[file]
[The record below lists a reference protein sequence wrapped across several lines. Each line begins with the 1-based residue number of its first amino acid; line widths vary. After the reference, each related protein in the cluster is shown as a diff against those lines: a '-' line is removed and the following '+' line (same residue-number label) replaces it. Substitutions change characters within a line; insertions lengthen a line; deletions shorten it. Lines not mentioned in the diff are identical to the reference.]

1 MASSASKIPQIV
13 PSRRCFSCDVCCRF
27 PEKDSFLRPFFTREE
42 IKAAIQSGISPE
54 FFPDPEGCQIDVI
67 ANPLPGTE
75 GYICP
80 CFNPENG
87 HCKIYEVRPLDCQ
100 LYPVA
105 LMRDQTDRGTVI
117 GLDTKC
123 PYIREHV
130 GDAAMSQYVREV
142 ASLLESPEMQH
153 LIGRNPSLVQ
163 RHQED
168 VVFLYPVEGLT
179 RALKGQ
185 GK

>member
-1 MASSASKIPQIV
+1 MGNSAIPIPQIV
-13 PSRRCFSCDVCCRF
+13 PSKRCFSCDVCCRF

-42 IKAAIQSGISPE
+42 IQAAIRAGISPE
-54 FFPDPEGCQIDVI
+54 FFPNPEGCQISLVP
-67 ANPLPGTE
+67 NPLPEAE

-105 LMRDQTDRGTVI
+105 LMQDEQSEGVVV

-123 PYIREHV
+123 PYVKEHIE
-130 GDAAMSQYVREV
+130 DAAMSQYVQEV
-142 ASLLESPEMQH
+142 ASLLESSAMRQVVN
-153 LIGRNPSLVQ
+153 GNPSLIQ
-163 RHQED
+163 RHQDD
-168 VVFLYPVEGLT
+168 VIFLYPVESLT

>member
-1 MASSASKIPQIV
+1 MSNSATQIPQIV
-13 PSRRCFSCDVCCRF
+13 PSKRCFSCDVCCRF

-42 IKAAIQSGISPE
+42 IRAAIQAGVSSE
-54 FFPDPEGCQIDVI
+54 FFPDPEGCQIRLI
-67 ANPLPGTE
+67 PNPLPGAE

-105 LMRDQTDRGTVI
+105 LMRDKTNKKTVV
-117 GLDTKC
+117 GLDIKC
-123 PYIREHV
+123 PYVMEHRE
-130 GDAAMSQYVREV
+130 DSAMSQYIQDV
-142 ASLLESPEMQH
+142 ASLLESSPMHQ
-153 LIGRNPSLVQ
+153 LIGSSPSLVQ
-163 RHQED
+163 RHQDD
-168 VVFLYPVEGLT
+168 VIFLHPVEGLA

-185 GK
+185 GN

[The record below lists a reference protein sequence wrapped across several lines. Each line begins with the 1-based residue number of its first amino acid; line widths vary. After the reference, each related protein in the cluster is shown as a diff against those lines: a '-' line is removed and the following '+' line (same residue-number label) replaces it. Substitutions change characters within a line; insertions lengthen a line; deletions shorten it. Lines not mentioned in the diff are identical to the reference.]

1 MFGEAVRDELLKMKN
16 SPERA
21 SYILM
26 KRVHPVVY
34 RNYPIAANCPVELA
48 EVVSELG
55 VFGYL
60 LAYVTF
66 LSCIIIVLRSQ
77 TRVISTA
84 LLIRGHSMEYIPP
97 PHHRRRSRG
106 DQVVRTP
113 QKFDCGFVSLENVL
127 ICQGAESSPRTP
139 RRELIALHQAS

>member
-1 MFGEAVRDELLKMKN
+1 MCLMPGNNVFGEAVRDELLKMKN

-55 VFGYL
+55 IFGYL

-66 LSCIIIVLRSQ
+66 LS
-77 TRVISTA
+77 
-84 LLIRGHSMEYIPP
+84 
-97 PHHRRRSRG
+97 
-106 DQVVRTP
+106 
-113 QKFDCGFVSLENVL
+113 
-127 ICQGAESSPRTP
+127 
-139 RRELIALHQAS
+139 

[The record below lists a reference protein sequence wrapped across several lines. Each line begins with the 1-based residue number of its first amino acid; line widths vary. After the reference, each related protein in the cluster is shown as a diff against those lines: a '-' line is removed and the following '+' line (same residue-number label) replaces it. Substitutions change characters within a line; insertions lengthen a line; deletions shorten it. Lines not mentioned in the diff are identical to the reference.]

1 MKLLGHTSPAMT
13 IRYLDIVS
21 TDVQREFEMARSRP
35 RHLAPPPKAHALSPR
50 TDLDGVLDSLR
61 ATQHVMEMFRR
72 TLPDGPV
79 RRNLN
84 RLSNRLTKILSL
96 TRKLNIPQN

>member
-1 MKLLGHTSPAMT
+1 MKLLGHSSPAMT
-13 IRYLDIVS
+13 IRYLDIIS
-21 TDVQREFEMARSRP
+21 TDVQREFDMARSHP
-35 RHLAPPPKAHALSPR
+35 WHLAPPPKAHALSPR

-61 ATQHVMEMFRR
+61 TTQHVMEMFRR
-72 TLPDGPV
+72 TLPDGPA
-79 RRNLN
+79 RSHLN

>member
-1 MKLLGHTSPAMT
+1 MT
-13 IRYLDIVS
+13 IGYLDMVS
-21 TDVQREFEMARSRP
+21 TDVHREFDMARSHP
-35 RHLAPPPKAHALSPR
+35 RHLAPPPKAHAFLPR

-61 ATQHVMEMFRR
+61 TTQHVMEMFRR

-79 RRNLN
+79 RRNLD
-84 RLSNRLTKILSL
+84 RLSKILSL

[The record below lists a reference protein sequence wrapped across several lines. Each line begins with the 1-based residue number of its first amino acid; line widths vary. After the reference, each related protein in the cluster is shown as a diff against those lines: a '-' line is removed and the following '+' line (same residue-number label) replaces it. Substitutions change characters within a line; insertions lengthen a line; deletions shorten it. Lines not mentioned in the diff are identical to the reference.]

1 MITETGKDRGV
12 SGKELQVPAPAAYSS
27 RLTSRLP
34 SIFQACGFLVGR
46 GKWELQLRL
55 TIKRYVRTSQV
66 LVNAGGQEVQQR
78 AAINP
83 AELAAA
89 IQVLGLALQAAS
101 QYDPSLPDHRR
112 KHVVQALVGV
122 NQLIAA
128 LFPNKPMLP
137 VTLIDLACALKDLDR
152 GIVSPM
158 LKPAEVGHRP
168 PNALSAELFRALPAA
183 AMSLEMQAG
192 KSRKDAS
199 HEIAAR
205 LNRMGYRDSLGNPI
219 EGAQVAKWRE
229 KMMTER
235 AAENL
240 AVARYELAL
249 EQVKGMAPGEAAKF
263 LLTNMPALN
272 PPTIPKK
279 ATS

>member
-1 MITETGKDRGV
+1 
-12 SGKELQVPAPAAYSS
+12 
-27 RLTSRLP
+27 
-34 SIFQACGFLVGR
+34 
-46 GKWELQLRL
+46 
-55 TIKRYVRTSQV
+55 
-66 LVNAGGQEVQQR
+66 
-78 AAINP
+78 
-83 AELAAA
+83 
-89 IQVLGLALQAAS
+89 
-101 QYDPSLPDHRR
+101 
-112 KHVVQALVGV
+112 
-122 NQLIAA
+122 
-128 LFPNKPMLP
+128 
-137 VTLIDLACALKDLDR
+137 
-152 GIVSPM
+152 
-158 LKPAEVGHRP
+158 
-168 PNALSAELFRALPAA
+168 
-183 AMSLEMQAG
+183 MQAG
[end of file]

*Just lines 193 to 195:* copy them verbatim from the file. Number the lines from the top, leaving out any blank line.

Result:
-34 SIFQACGFLVGR
+34 
-46 GKWELQLRL